On Monday, U.S. President Donald Trump authorized the Office of the United States Trade Representative to begin a probe of China’s trade practice, with a particular focus on the alleged theft of American technologies and intellectual property. The announcement came just days after China’s support of United Nations Security Council Resolution 2371, which mandated unprecedented, harsh sanctions on North Korea.
Although the trade investigation does not lead to immediate sanctions on China, the move signifies a negative tone and punitive direction for U.S.-China trade relations. Such a power play against Beijing despite Chinese cooperation on North Korea not only threatens to derail Trump’s China card in North Korea, but also begs the question of why the U.S. president is linking these two issues in this way at all. The gamble sends mixed messages to China and makes it increasingly more likely the two powers will fail to cooperate on these crucial affairs.
The North Korea and trade policy linkage was in fact proposed by President Trump himself not too long ago. In a tweet in April after his meeting with Chinese President Xi Jinping, Trump claimed that China would get a far better trade deal with America “if they solve the North Korean problem.” This logic would suggest that China’s cooperation on North Korea would be reciprocated by more American leniency on the trade front. The flaw of the logic, of course, is the assumption that China could “solve” the North Korean problem. Even if China has the capacity, it is reluctant to do so because the solution Trump desires under the current circumstances is not perceived by the Chinese to be in their long-term national interests.
“Trump's logic would suggest that China’s cooperation on North Korea would be reciprocated by more American leniency on the trade front.”
When China examines the future of the Korean Peninsula and the prospect of a unification led by South Korea through absorption, its most important concern is over the future of the U.S. military alliance with South Korea and whether U.S. troops will be deployed to the north of the 38 parallel, even along the Chinese border. For Beijing, that scenario would represent a major threat to China’s national security in the northeast and a vital setback to its strategic influence in the region. Compared with the tension and danger associated with the North Korean nuclear crisis, the collapse of North Korea and the potential prevail of American influence on the Korean Peninsula evidently represents a bigger problem for Beijing.
In this sense, China will not and cannot meet Trump’s criteria of “solving” the North Korea problem because the cost-benefit analysis simply does not support such a move.
Similar concerns influence Chinese calculations on the trade front. Although Beijing aspires to have a good relationship with Trump, when such positivity is priced at China’s compromise on trade practice and market access, the Chinese wonder whether the rhetorical reciprocity they receive justifies the concrete costs. After all, China’s support of the U.N. sanctions resolution on North Korea did not stop Trump from launching the trade probe, which, according to the U.S. president, “is just the beginning.”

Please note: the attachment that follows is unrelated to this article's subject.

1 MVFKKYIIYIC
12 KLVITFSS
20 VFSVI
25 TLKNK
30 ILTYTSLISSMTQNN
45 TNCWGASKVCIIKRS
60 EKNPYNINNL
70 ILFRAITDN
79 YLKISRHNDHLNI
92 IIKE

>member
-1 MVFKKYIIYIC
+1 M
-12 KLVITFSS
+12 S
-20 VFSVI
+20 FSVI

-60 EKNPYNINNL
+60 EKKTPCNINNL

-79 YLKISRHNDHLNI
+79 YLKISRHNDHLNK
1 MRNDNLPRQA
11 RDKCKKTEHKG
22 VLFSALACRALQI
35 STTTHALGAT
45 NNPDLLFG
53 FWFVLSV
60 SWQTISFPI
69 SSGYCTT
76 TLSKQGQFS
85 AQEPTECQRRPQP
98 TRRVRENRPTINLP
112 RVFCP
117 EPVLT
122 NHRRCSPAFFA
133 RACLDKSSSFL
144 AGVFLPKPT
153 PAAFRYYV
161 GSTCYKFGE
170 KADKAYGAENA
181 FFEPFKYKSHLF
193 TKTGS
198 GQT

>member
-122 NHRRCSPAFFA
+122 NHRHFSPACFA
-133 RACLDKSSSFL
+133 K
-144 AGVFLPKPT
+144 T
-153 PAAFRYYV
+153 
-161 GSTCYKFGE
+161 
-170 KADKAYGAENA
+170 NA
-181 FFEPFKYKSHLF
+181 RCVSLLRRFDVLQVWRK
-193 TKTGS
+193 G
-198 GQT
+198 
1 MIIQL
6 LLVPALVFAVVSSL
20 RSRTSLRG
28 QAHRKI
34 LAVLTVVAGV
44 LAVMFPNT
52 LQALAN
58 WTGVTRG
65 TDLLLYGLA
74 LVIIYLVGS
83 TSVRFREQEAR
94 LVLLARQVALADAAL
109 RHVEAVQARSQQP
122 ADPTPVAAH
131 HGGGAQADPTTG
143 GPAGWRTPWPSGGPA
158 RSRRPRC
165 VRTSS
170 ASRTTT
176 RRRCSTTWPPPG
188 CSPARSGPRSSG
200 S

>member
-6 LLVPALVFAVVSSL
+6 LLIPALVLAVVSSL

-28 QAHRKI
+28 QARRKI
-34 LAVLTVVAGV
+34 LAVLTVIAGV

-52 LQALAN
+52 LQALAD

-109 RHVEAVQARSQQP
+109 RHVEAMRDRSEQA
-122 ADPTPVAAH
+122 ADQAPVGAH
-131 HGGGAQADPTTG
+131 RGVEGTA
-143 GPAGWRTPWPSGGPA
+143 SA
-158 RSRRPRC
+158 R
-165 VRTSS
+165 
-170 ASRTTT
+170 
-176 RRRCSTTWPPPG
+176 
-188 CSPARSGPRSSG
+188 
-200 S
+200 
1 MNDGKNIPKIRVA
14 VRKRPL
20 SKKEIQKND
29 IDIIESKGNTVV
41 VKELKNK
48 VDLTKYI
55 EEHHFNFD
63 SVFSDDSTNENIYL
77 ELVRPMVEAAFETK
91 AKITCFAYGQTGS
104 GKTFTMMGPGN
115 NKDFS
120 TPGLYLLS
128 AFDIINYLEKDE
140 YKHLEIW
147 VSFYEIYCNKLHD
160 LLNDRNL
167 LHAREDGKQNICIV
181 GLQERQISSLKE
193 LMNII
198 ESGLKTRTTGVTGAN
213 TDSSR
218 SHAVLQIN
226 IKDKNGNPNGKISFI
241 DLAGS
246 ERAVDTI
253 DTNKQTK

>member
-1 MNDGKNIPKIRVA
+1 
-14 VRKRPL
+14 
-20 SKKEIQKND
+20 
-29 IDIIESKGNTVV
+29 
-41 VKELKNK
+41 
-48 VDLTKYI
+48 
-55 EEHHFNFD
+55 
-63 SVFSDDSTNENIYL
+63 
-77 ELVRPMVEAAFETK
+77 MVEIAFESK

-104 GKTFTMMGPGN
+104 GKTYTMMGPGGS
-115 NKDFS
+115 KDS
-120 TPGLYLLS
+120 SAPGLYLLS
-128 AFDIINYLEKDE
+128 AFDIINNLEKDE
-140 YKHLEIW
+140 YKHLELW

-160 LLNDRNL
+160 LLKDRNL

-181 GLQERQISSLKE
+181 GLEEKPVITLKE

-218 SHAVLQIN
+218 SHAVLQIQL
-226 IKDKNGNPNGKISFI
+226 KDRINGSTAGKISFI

“China will not and cannot meet Trump’s criteria of 'solving' the North Korea problem because the cost-benefit analysis simply does not support such a move.”
The unfortunate link between the two issues also muddles Trump’s North Korea policy. Some might make the technical argument that Trump in fact delayed the announcement of the trade probe so as to not affect the Chinese support of the U.N. resolution. It can also be argued that a probe of China’s trade practice does not equate to punitive measures and leaves significant time and room for negotiation and maneuver. If the trade move by Trump indeed was based on such calculations, it will make him vulnerable to domestic criticisms of him being soft on China and would negate his campaign commitment to contain Beijing. And if it isn’t, China will continue to be suspicious of his intentions.
Given the complexity of the North Korea issue and U.S.-China trade imbalance, it is hard to see a good solution to either problem play out in this current backdrop. Even if mutually agreed solutions exist at all, they would be found through long and painstaking processes of negotiations. Considering the critical impact of the two issues in terms of U.S. national security and economic interests, respectively, it is inconceivable that America has the ability to make major concessions on either front even if China cooperates on the other. Will America tolerate North Korea’s nuclear provocation in the region if China opens its market to U.S. dairy products? Or will America stop pushing China on its theft of U.S. technologies if China stops its trade with North Korea? The answers are most likely negative.
Yet there is some glimmer of hope. China eagerly seeks a positive relationship with Trump. After all, the Chinese favor transactions and would love to probe what American interests could be up for negotiation. In particular, in light of the upcoming 19th Party Congress and Trump’s planned visit to China, Xi very much needs a friendly, supportive Trump to strengthen and promote his political agenda at home. But China’s limited cooperation on North Korea will not lead to the solution Trump wants China to deliver. And weaving the issue of North Korea together with China trade policy will only complicate the picture. Something has to give, and the ball appears to be in Trump’s court.